|Publication number||US5033793 A|
|Application number||US 07/501,049|
|Publication date||Jul 23, 1991|
|Filing date||Mar 29, 1990|
|Priority date||Mar 29, 1990|
|Also published as||CA2039558A1, CA2039558C, DE4110937A1, DE4110937C2|
|Publication number||07501049, 501049, US 5033793 A, US 5033793A, US-A-5033793, US5033793 A, US5033793A|
|Inventors||Mark J. Quintile|
|Original Assignee||Invacare Corporation|
|Export Citation||BiBTeX, EndNote, RefMan|
|Patent Citations (2), Referenced by (48), Classifications (14), Legal Events (6)|
|External Links: USPTO, USPTO Assignment, Espacenet|
The present invention relates to leg rests for wheelchairs. In particular, the present invention relates to wheelchair leg rests that automatically extend in length when being elevated.
Conventional wheelchairs typically have leg rests that can be pivoted upwardly to a substantially horizontal disposition. The ability to raise the leg rests is important, for example, because it often is desirable for therapeutic reasons to be able to elevate the patient's foot from time to time.
In conventional wheelchair structures, the leg rest is pivotally connected at its upper end to the wheelchair frame adjacent the front edge of the seat bottom, and a foot rest is located at the lower end of the leg rest. The foot rest normally is mounted on a shaft that is inserted into the lower end of the leg rest and secured by a clamp. The shaft telescopes within the leg rest to enable the location of the foot rest to be adjusted to a position that supports the patient's foot when the patient's leg is in the normal, lowered position.
Because the pivot point of a conventional leg rest does not coincide with the pivot point of the knee of the patient seated in the wheelchair, the foot rest tends to push upwardly on the bottom of the patient's foot when the leg rest is elevated. As a result, raising the leg rest exerts unwanted compression on the patient's knee and/or causes the knee to be lifted.
A number of attempts have been made to compensate for the eccentricity between the knee joint and the conventional wheelchair leg rest. In the structure shown in U.S. Pat. No. 3,072,437, for example, the leg rest assembly is connected to the wheelchair through a pair of horizontally telescoping struts, which enable the entire leg rest to be translated horizontally away from the wheelchair when the leg rest is raised. The horizontal movement of the leg rest assembly, however, is accomplished by the patient's foot forcing the assembly to move away from the wheelchair as the leg rest is being raised. For certain patients this exerts unwanted pressure on the leg.
In another attempt, shown in U.S. Pat. No. 4,486,048, the leg rest is a telescoping strut pivoting about a leg rest pivot located on a horizontal mounting arm. An actuating lever is connected between the lower member of the strut and a second pivot point disposed on the mounting arm forwardly from the leg rest pivot. Raising the leg rest causes the lower strut member to extend automatically. Although this mechanism operates without exerting unwanted pressure on the patient's leg, the positioning of its actuating lever near the pivot point for the leg rest creates a potential safety hazard. When the leg rest is in the lowered position, the leg rest, actuating lever, and mounting arm form an open triangle. When the leg rest is raised, the triangle closes as the angle between the mounting arm and actuating lever approaches zero. At the least, the patient's clothing can get caught in the closing triangle. More importantly, the actuating structure can pinch the skin or catch the fingers of the patient or attendant as the leg rest is being raised.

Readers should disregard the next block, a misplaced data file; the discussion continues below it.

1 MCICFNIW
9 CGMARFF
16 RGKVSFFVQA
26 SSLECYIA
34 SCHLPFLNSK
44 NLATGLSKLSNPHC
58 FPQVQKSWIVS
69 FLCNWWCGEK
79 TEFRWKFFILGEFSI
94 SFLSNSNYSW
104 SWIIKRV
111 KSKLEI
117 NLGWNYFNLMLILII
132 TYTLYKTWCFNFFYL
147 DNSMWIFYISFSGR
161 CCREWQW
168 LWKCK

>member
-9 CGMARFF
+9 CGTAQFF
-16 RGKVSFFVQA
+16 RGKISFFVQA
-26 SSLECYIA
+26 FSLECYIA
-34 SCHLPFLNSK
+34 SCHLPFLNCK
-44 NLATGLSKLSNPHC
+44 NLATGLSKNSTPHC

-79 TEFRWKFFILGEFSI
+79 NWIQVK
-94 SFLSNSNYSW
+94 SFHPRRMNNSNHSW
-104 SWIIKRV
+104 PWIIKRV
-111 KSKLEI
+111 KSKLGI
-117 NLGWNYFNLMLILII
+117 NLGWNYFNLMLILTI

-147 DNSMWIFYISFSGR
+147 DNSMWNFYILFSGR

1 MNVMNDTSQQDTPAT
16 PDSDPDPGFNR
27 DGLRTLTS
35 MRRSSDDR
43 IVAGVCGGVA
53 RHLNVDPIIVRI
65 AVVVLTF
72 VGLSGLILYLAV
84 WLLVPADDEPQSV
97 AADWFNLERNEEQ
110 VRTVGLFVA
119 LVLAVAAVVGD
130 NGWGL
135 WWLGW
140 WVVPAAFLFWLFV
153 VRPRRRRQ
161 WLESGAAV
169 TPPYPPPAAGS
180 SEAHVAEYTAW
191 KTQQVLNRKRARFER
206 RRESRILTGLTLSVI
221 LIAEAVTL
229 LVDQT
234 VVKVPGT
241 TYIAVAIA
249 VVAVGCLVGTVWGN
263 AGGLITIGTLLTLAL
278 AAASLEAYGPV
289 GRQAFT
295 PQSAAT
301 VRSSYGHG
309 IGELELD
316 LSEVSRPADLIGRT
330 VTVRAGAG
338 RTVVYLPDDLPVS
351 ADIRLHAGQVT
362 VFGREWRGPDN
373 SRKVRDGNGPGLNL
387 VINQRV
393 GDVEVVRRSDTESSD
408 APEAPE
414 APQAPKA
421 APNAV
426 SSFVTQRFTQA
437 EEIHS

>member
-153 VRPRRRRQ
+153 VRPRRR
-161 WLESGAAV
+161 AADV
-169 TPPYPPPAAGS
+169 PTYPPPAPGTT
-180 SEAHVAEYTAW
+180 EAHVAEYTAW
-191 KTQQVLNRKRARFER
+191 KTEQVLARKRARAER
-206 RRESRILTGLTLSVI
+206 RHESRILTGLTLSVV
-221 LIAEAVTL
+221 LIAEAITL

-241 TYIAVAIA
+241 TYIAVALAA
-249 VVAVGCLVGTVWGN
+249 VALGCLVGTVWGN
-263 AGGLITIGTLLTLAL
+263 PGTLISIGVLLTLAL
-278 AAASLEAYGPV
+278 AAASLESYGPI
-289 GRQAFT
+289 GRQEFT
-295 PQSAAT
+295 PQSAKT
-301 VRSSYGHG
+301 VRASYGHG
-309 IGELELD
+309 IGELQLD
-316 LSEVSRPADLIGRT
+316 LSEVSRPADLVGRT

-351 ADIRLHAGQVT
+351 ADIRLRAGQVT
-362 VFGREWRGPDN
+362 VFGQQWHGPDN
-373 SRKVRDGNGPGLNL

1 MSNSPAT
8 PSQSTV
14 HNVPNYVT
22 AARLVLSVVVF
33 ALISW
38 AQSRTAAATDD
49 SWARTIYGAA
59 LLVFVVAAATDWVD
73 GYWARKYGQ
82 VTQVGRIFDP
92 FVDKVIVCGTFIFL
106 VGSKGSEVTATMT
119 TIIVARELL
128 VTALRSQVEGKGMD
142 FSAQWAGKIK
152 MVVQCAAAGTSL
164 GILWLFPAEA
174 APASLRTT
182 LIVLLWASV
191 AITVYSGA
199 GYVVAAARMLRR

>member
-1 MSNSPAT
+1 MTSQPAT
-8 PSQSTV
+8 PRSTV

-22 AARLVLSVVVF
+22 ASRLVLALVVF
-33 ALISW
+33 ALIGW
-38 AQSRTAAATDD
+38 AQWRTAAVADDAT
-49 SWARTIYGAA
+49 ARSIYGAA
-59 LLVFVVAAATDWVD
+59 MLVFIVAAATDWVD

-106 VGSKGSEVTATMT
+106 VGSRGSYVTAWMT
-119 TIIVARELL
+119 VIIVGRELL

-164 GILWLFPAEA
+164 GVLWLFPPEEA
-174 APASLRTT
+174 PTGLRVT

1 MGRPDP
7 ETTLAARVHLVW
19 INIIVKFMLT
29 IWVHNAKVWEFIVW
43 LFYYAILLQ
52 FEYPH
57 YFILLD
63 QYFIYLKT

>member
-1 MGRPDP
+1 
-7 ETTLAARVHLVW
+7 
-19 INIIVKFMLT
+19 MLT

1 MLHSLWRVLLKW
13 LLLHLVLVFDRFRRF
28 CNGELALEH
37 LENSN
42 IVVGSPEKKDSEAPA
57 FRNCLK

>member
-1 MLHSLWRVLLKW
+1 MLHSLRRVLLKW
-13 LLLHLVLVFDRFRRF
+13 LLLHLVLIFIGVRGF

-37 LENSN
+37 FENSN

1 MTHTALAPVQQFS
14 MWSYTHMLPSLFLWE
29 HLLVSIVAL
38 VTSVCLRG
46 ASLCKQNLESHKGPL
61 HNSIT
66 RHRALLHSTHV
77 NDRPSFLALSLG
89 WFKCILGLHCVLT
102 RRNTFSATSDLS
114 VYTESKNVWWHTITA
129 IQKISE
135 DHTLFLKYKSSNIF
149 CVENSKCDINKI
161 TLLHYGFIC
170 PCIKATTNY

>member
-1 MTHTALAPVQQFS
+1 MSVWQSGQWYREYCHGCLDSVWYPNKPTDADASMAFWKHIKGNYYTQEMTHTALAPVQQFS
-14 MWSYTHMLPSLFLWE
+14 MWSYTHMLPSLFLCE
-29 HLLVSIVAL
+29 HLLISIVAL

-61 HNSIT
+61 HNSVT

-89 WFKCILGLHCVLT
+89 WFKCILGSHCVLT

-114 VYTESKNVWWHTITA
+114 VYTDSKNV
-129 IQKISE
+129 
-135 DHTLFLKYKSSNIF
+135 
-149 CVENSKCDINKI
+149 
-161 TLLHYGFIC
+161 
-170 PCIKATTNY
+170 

The present invention is intended to provide an improved wheelchair leg rest that extends automatically when raised.
The present invention is intended to provide a wheelchair leg rest that extends automatically when raised while minimizing the risk of clothing or hands becoming caught in the extending mechanism.
Additional advantages of the present invention will be set forth in part in the description that follows, and in part will be obvious from that description or can be learned by practice of the invention. The advantages of the invention can be realized and obtained by the apparatus particularly pointed out in the appended claims.
The present invention overcomes the problems of prior art extendable leg rests by providing a telescoping leg rest that is extended by enmeshed gears and a link mechanism in reaction to the leg rest being raised.
To overcome the problems of the prior art extendable wheelchair leg rests, and in accordance with the purpose of the invention, as embodied and broadly described herein, the extendable elevating leg rest assembly of this invention comprises a first gear member having a first gear axis and a plurality of first gear teeth arranged circumferentially around the first gear axis, mounting means for mounting the first gear member on the wheelchair, and an extendable strut pivotable about the first gear axis between a lowered position and an elevated position. The mounting means prevents the first gear member from rotating about the first gear axis. The strut includes a proximal end pivotally connected to the first gear member and a distal end. The leg rest assembly also comprises a foot rest connected to the strut at the distal end thereof and extending means, engageable with the first gear member, for extending the foot rest in reaction to the strut being pivoted toward the elevated position.